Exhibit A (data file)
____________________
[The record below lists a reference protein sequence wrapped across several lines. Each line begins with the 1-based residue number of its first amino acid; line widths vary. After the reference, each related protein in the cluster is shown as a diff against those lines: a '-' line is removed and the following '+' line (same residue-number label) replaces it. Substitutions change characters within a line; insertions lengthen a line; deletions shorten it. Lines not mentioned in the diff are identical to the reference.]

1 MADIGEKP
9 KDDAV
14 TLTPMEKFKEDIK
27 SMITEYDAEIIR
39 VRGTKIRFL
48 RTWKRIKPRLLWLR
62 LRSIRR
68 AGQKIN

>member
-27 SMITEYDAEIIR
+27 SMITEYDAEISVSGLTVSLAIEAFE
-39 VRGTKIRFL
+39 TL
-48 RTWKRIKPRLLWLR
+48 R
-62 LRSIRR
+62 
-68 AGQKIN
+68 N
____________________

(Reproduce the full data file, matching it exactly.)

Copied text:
[The record below lists a reference protein sequence wrapped across several lines. Each line begins with the 1-based residue number of its first amino acid; line widths vary. After the reference, each related protein in the cluster is shown as a diff against those lines: a '-' line is removed and the following '+' line (same residue-number label) replaces it. Substitutions change characters within a line; insertions lengthen a line; deletions shorten it. Lines not mentioned in the diff are identical to the reference.]

1 MADIGEKP
9 KDDAV
14 TLTPMEKFKEDIK
27 SMITEYDAEIIR
39 VRGTKIRFL
48 RTWKRIKPRLLWLR
62 LRSIRR
68 AGQKIN

>member
-27 SMITEYDAEIIR
+27 SMITEYDAEISVSGLTVSLAIEAFE
-39 VRGTKIRFL
+39 TL
-48 RTWKRIKPRLLWLR
+48 R
-62 LRSIRR
+62 
-68 AGQKIN
+68 N